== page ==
AFRICANGLOBE – More than 23 years after the videotape release of White uniformed LAPD officers beating unarmed Black motorist Rodney King in 1991 – which sparked civil unrest in Los Angeles and throughout the country in 1992 – the savage beating of 51-year-old African American woman Marlene Pinnock by a yet to be named White California Highway Patrol officer on the Santa Monica Freeway on July 1 was captured by cell phone video.
A community is outraged, civil rights and community leaders are planning a protest and the victim’s attorney is demanding justice. Pinnock has since been hospitalized and the CHP officer has been placed on paid administrative leave as the organization investigates possible excessive use of force.
The video of the beating has since gone viral on YouTube and has been viewed by over a million people. The video, captured by a driver passing by, shows an officer punching Pinnock while on the ground more than 11 times in the face while she lies helpless on the shoulder of the freeway.
Two days following the attack, the CHP issued this statement: “The California Highway Patrol (CHP) is aware of the video and we are looking into the incident. As a matter of policy, every time there is a use of force by our officers, there is a review conducted to determine whether the use of force was appropriate. That will be done in this case; however, since there is an ongoing investigation, it would be premature to comment on this specific video segment without reviewing the entire incident.”
The video starts with the officer attempting to detain Pinnock. She manages to get a few steps away from him before he forces her to the ground. The officer then briefly struggles with her before repeatedly punching her in the face.
“After the officer spotted the woman walking along the shoulder and stepping into lanes of the 10 Freeway near the La Brea Avenue exit, he approached the woman, who became ‘physically combative,’” the CHP said in a statement. The video then shows the officer pull her to the side of the highway as he begins to brutally beat her.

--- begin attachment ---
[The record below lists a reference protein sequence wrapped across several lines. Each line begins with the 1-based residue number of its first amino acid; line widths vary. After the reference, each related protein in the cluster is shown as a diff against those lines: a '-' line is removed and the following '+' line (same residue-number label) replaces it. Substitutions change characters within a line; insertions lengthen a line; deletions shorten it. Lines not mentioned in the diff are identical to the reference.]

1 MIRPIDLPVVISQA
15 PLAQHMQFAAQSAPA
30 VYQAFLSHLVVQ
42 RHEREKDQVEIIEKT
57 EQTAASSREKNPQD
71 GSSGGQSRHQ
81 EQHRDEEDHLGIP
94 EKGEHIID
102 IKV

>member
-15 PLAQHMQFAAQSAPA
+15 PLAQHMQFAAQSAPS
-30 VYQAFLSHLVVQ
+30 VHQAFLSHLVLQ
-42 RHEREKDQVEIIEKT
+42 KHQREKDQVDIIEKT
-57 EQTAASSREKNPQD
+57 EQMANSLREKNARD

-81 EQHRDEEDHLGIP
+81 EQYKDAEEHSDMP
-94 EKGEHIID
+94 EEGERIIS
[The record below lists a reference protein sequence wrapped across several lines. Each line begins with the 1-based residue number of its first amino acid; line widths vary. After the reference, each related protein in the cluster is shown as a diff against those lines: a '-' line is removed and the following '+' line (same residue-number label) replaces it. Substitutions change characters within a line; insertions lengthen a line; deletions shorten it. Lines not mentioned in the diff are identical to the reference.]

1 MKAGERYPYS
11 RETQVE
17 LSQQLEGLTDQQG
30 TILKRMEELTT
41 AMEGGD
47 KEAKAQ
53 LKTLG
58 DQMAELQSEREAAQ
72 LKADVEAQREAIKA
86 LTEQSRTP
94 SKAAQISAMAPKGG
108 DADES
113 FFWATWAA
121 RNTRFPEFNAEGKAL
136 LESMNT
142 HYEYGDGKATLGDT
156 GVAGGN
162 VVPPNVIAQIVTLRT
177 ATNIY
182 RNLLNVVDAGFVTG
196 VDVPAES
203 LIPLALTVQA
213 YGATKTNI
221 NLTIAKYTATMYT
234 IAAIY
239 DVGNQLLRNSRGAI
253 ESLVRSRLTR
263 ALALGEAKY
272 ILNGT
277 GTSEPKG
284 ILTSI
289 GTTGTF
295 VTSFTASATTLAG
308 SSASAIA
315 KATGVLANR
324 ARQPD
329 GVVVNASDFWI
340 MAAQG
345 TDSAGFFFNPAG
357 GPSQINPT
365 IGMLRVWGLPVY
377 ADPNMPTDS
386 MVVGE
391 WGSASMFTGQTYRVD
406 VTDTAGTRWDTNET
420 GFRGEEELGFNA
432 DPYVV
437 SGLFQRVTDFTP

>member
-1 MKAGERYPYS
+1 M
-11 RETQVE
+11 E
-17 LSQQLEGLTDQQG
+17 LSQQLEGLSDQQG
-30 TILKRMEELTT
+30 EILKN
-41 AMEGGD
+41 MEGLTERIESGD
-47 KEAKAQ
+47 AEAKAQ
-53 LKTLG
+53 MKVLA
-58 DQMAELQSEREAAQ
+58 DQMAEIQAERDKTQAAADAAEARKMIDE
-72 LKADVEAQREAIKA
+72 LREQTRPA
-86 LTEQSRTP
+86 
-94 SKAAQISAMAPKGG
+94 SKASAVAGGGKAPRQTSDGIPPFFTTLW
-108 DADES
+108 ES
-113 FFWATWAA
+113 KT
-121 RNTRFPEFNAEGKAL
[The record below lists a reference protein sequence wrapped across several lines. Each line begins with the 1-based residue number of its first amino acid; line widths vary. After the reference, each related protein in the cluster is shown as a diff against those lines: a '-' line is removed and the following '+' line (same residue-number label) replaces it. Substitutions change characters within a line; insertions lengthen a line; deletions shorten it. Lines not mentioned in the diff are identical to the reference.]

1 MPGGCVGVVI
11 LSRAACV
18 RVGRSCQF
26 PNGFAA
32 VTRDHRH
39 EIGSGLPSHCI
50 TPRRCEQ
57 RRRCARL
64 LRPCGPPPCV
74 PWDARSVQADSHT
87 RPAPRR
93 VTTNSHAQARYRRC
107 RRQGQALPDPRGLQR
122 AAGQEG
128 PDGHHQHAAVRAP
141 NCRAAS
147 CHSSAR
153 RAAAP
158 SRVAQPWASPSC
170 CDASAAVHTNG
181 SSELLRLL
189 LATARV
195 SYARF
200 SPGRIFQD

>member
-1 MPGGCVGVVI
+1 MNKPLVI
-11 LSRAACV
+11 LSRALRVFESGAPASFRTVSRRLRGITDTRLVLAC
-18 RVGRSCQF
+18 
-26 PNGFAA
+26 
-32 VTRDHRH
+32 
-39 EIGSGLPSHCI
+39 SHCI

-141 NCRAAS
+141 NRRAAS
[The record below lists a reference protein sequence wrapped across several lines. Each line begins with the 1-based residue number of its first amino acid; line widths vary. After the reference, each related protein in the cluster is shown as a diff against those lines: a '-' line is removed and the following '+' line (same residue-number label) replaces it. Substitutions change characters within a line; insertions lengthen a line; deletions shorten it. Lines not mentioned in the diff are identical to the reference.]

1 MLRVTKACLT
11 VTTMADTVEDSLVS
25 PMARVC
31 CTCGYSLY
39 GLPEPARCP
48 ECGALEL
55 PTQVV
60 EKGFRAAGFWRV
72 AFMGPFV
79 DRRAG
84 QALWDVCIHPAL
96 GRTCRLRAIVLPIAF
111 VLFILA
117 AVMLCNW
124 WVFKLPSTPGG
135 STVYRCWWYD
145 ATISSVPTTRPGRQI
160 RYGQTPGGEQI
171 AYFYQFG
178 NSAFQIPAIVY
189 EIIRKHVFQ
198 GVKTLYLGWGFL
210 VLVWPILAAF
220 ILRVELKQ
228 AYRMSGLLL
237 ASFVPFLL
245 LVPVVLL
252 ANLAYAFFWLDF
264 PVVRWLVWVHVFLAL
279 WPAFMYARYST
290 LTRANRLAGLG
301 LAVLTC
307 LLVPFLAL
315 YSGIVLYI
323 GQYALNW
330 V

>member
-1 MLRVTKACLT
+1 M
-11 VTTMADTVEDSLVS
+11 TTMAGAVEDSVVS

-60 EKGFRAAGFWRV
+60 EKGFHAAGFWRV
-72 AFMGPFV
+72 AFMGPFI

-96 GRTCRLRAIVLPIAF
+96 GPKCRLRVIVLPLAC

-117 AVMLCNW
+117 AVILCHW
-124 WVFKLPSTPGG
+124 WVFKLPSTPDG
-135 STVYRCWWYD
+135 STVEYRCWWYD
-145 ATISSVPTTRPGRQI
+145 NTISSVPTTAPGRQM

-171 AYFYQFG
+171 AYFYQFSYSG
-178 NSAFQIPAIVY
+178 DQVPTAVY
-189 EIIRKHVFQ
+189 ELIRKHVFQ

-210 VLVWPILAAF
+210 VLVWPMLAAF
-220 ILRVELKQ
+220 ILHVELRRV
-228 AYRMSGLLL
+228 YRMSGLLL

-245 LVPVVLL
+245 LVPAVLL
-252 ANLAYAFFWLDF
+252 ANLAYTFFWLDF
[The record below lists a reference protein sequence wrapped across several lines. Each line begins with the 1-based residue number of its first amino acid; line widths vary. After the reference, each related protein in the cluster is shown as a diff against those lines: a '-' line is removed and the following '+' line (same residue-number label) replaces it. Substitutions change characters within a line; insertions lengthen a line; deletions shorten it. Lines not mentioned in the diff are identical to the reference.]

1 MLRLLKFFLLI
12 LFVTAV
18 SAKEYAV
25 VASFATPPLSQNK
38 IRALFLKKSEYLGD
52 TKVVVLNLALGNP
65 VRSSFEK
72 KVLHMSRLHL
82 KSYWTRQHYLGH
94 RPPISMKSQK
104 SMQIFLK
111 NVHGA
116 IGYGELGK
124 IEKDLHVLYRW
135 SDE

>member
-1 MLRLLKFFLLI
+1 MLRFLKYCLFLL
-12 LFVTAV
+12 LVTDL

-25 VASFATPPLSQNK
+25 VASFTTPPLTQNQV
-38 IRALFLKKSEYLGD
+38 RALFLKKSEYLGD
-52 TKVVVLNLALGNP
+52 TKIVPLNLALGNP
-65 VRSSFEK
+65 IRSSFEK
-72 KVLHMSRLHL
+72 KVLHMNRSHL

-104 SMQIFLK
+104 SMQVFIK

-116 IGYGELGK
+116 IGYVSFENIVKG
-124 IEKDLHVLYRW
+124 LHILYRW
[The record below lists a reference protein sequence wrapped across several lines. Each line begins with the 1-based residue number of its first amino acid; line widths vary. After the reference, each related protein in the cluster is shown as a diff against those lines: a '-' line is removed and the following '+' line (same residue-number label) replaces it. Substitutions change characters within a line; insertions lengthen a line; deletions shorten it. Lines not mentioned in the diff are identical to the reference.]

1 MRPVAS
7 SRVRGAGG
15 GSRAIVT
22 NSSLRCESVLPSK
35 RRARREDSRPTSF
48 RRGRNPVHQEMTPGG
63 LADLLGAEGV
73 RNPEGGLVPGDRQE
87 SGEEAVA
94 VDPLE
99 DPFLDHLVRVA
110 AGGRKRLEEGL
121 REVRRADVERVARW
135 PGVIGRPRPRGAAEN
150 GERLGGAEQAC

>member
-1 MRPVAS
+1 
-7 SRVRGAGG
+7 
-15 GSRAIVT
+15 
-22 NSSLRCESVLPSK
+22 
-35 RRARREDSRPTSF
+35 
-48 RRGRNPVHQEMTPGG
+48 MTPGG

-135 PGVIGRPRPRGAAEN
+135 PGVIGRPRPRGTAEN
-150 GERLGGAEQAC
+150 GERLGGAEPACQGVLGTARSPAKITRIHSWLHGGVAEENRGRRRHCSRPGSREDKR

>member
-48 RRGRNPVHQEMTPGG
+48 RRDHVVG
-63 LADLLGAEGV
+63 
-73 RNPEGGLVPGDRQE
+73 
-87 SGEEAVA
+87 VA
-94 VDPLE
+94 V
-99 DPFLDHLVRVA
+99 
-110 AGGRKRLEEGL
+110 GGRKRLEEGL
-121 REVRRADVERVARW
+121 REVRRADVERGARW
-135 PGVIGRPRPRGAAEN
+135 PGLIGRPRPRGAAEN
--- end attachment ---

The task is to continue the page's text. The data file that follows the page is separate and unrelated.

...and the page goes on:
After a few moments, a plainclothes officer arrives at the scene of the assault and assists the CHP officer in restraining Pinnock in handcuffs.
On July 4, Chris O’Quinn, assistant chief of the CHP Southern Division, assured news outlets the incident would be thoroughly reviewed.
“We’re looking at every possibility, every fact, every circumstance that has contributed to this situation, and we’re going to try to come to a just conclusion,” he said at a news conference on Friday.
Pinnock’s family has retained African American attorney Caree Harper, a former police officer dedicated to pursuing justice, according to her website. Her site lauds her federal and state jury trial experience and states she has helped many victims of civil rights violations.
Harper is asking that the two officers involved in the vicious incident be punished. “She’s not just some animal,” attorney Harper said. “She has an aunt, a sister, a brother, a father and a great-grandchild.”
Prominent Northern California-based civil rights attorney John Burris has also joined the legal team representing Pinnock.
California Attorney General Kamala Harris declined to comment on the matter as of press time.
Congresswoman Maxine Waters told KCRA the officer should be fired for “viciously” punching the woman. Calling the incident a “brutal attack,” she said, “There is nothing that can justify the officer punching a helpless woman on a freeway.”
“This type of police brutality happens too often with African-Americans and we have seen it time and time again,” Waters said in a statement. “Based on the video shown of the patrol officer’s forceful punching of Marlene Pinnock, this is enough to demand his dismissal.”
By: Kenneth D. Miller